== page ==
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Cole and Mackenzie's Story
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If you have an immediate mental health crisis, please call Colorado Crisis Services at 1-844-493-8255 or text TALK to 38255. Or call the National Suicide Prevention Lifeline at 1-800-273-8255. You can also chat with the Lifeline.

Many of the youth Rocky Mountain PBS spoke with for 'Lifelines: Preventing Youth Suicide' could identify a single dayif not a specific momentwhere they realized they were suicidal.

For Cole, an 18-year-old in Denver, that moment was a bus ride home.

Cole's Story

2:50
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Watch with Spanish captions

“I don’t remember what the details of that day were like. I just hopped on the bus and I think I had a nervous breakdown, so I got off the bus, and I was going to walk into a busy street and just let a car hit me,” Cole recalled. “That’s how it all started, I guess. From not wanting to live actively wanting to die.”

Thankfully, Cole never walked into that street. He waited for his mother to pick him up and, as he remembers it, “told her everything.”

For a while, Cole was confused as to why he was having these suicidal thoughts.

“I’ve come to the conclusion that I just wanted the pain to stop,” he explains. “I just wanted to be happy. If I had died, then I assumed that I wouldn’t feel anything, and so if I didn’t feel anything, then I wouldn’t feel suffering, and therefore I’d be happy.”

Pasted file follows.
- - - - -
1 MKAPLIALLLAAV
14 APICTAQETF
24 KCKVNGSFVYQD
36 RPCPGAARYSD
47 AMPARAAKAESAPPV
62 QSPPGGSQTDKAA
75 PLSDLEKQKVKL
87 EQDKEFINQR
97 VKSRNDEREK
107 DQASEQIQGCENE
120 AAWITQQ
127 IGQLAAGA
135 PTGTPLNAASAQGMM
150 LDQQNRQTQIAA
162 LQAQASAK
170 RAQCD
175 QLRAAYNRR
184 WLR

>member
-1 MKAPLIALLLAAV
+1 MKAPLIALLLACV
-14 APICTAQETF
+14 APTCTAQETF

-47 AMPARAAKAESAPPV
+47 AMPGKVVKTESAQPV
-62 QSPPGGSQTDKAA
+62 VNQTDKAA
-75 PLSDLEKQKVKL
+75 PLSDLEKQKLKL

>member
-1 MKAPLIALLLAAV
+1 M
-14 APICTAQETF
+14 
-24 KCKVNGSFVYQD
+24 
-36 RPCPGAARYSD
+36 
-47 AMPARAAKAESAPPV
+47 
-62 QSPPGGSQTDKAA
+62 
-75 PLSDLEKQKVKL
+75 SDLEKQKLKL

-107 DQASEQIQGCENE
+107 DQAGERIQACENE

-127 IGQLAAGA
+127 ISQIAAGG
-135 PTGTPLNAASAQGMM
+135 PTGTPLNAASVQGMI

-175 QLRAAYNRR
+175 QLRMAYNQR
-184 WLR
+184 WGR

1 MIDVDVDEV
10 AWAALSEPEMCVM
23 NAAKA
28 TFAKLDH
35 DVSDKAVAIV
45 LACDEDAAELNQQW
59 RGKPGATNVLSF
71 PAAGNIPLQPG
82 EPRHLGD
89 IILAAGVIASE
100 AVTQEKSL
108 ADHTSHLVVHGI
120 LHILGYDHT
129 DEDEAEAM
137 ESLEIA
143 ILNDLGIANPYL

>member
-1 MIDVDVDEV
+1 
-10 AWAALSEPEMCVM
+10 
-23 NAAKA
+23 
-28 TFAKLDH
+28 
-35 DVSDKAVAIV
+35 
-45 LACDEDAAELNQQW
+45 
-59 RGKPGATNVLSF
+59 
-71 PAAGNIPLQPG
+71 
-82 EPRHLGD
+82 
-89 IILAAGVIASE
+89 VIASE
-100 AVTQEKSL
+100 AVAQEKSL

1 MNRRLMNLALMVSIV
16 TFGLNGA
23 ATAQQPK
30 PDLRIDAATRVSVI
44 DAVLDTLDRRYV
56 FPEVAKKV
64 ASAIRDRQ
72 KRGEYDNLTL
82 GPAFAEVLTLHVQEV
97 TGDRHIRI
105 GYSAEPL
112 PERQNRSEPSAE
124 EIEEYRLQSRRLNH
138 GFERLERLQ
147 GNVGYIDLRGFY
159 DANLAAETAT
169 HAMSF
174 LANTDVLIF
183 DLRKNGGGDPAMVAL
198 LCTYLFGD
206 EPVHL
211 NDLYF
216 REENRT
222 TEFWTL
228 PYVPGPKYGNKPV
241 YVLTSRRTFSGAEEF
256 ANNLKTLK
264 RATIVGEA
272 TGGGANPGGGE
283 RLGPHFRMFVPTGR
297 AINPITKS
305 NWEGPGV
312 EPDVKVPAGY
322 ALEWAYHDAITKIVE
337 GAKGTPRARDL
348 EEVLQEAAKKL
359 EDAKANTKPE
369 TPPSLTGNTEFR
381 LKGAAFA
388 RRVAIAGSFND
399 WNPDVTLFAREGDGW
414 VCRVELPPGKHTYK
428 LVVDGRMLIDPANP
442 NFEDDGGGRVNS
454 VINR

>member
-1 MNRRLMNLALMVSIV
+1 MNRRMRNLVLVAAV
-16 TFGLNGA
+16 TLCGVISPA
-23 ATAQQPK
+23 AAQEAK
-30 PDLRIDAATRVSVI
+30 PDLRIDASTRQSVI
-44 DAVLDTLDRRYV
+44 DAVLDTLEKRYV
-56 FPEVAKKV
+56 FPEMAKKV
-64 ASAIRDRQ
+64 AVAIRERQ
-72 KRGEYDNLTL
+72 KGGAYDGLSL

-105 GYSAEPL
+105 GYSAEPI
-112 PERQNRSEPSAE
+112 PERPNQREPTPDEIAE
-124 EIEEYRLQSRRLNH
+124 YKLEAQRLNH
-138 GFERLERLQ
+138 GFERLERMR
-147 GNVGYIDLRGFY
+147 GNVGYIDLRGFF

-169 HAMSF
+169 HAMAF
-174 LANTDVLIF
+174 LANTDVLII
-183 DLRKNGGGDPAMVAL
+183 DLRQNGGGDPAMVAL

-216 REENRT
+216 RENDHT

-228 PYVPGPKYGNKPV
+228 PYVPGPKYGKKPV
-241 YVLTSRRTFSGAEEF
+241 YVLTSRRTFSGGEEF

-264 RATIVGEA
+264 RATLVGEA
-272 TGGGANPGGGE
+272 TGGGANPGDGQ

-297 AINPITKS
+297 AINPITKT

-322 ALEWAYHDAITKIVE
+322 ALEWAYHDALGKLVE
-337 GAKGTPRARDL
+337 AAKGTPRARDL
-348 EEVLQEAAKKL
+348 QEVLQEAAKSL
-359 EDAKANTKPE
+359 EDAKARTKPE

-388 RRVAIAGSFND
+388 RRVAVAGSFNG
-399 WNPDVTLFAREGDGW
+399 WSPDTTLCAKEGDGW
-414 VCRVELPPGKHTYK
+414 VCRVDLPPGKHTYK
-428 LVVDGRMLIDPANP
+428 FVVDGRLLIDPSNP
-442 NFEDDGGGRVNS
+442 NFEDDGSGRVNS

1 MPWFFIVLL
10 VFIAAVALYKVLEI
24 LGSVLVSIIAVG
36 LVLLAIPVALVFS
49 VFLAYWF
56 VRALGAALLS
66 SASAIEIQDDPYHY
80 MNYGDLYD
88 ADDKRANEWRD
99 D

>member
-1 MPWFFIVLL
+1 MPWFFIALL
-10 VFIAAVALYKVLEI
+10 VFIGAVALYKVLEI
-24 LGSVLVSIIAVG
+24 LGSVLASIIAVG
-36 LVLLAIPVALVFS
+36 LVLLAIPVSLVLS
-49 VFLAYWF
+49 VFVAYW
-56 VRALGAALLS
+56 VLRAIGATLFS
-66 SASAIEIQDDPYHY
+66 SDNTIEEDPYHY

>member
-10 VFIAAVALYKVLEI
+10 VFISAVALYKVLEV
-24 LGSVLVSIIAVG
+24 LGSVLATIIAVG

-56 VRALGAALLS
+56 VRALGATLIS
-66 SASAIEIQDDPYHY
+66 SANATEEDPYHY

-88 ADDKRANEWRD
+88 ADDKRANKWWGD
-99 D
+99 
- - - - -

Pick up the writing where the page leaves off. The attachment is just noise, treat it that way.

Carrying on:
Today, Cole is feeling much better than the day he got off the bus, after working on his recovery for more than a year. He has found an interest in archeology, photography, and anthropology, and recently took a trip to the plains to investigate an early 20th Century moonshining couple named the Claytons. He says he doesn’t have much advice for other young people struggling with suicidal thoughts. “All I know is that I got lucky,” he says.

But even if he doesn’t have concrete advice for others, he has found strategies that work for him.

“I constantly look for ways to get something out of everything. It’s a nice skill I’ve picked up.” In that way, he is an archeologist: constantly making discoveries in his everyday life.

Cole’s twin, Mackenzie Tucker, has also struggled with suicidal thoughts.

Mackenzie is deaf and uses Cued Speech rather than American Sign Language. She says some of her struggles with mental health when she was in high school stemmed from not having a compatible cued speech transliterator to help her understand what was going on around her in school.

Mackenzie's Story

2:29
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“Being deaf can have some really big downsides,” Mackenzie explains. “It’s really hard for you to interact with other people, not because you can’t hear, but it's about the simple lack of understanding of what’s going on.”

When Mackenzie was 15, she says her grades dropped and she began losing her self-confidence. At that time, she started feeling like a “completely different person” and began thinking of suicide. She eventually told her mother, who took her to the emergency room.

We spoke with Cole and Mackenzie’s mother, Lisa Weiss, about what it was like raising twins who both struggled with suicidal thoughts.

“I've experienced a lot of hard things in my life and I've certainly experienced a lot of hard things as a mother, but having kids who are suicidal... it's the worst thing that I've ever had to deal with,” she said.

“If you’re feeling suicidal, don’t keep it to yourself,” Mackenzie says. “You have to just open up and get help, and don’t ever give up.”

Mackenzie has now found a passion in writing, and one day hopes to travel the world and become a speaker and an author. “I just want to make things better for the world and enjoy myself too,” she says.

Rocky Mountain PBS Spotlight

Community stories from across Colorado and updates on your favorite PBS programs, every Tuesday morning.